Protest escalation suspended last week following ‘breakthrough’ talks with government
Criminal barristers are gearing up to vote on a £15 million legal aid offer put forward by government.
In a message to its members, the Criminal Bar Association (CBA) said it will meet with heads of chambers tomorrow to discuss the offer, which reportedly includes extra cash for junior barristers and additional funding for fraud, drug and child sex cases.
The CBA’s statement said:
“We would like to make it clear to you that this offer is the culmination of a significant amount of work that took place over some time. It is right you should know that the initial, unsurprising and uncompromising position of the government was that no new money would be made available. This was maintained for many weeks. This offer is not the ‘first’ on either side. We have presented you with the government’s bottom line.”
In March, CBA members voted in favour of refusing new publicly-funded cases from 1 April. This was in response to the government’s changes to the Advocates’ Graduated Fee Scheme (AGFS), which it’s understood will result in further cuts to legal aid lawyers’ income. Just over 100 chambers have since joined the quasi-strike action, according to a document circulating on social media.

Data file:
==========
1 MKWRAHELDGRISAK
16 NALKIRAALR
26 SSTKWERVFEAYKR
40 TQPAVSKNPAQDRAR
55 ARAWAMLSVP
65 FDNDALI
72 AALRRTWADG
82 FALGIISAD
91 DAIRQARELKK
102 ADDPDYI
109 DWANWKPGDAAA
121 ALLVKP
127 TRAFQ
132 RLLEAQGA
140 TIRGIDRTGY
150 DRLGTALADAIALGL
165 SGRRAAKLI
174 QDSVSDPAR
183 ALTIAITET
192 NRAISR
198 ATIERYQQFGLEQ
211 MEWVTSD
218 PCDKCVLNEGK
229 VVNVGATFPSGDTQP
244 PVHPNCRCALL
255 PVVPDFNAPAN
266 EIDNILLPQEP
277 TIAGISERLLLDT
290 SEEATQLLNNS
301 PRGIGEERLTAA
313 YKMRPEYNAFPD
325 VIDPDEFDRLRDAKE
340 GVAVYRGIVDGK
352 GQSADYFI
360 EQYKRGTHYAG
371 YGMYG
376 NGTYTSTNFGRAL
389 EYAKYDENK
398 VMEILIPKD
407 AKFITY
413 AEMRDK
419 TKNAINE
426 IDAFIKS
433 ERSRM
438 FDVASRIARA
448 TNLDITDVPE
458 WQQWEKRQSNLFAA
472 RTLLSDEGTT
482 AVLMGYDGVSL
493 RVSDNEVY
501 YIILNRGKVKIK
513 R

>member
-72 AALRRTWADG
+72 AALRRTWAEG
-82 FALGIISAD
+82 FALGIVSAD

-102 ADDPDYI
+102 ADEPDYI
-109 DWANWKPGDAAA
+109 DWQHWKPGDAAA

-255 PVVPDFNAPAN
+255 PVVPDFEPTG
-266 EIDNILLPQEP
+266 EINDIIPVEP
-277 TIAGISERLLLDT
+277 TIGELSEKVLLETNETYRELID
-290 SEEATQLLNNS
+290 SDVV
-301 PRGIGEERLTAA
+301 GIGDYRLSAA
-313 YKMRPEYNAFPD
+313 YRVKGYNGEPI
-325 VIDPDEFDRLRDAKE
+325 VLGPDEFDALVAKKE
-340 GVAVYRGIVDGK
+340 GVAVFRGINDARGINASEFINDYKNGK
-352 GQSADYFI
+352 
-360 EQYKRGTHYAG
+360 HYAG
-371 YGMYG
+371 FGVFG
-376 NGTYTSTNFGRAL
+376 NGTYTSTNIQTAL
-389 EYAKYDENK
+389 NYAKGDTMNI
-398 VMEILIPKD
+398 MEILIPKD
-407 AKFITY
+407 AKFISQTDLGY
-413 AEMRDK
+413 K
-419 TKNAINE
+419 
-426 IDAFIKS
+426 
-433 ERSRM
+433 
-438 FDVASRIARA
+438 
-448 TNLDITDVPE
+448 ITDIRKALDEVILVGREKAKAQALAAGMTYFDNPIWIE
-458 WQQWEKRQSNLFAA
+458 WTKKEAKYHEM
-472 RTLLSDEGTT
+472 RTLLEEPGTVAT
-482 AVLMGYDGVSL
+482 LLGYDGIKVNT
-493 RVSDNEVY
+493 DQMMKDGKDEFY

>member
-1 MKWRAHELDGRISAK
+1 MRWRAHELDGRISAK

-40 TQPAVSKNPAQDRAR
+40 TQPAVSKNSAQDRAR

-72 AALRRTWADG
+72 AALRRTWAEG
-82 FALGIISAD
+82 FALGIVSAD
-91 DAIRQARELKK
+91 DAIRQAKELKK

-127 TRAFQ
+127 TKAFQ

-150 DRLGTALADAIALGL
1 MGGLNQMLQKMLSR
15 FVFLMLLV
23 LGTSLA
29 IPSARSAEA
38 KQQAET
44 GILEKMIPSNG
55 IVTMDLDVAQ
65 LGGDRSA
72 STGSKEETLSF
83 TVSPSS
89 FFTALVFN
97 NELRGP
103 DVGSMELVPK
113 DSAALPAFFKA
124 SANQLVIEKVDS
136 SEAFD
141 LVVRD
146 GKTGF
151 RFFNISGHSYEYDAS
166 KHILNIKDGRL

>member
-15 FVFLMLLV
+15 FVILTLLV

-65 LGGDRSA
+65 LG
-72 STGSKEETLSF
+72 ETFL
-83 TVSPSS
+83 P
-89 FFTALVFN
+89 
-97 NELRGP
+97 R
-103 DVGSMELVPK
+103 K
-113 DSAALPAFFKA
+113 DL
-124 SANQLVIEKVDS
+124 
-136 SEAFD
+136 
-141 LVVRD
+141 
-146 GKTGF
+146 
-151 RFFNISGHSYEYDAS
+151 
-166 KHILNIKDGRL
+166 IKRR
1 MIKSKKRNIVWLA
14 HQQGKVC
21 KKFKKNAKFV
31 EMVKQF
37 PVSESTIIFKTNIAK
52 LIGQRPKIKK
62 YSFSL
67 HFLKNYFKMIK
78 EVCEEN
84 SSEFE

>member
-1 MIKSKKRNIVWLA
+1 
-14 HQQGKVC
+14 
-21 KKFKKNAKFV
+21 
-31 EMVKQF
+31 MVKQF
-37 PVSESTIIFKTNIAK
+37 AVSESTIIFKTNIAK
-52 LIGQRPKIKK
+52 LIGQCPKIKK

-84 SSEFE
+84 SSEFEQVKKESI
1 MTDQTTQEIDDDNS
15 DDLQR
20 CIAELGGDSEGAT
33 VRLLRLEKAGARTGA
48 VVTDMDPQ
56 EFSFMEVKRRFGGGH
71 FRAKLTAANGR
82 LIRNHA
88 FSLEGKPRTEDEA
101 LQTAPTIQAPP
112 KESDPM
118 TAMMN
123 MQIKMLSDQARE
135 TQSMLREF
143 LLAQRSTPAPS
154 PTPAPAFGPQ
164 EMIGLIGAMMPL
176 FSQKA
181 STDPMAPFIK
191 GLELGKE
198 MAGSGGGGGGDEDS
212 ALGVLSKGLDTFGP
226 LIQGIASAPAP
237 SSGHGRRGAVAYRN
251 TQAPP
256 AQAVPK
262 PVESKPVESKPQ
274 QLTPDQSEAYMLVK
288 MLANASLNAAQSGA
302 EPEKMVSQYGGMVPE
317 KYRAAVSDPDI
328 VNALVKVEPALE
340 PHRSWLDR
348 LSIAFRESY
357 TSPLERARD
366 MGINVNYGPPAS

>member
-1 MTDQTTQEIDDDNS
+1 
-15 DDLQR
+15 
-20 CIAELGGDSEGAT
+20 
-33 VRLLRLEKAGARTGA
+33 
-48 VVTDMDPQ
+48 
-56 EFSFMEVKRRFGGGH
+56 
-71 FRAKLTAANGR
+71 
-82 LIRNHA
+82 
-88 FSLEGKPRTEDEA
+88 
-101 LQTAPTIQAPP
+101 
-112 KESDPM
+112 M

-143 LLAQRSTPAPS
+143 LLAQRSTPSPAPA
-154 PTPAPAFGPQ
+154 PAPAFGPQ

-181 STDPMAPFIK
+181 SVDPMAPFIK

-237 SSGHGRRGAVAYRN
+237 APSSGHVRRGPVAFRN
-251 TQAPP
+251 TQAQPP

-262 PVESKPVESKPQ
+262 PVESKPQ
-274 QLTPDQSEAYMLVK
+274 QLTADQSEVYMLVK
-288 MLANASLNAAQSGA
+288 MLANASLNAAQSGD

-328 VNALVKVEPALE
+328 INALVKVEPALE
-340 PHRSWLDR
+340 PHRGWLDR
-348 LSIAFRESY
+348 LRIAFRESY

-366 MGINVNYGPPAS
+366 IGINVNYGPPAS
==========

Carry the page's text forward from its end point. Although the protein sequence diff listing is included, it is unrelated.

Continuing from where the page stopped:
Turning the screw on the government, the CBA confirmed in May it would be escalating the strike action to include a “no returns” policy on legally-aided crown court defence cases. However, this proposed action has since been suspended until 12 June following the government’s £15 million offer. Barristers continue to decline new publicly-funded cases.
Legal aid aside, the CBA says it also raised “wider considerations” during its sit-down with government representatives. This included the proposed “cancellation” or “long term postponement” of the highly controversial flexible operating hours (FOH) pilot. The project could see courts across the country open earlier and close later. The CBA says that the Ministry of Justice is currently considering “next steps for that project and is gathering more evidence on the effects of wider changes in the system”.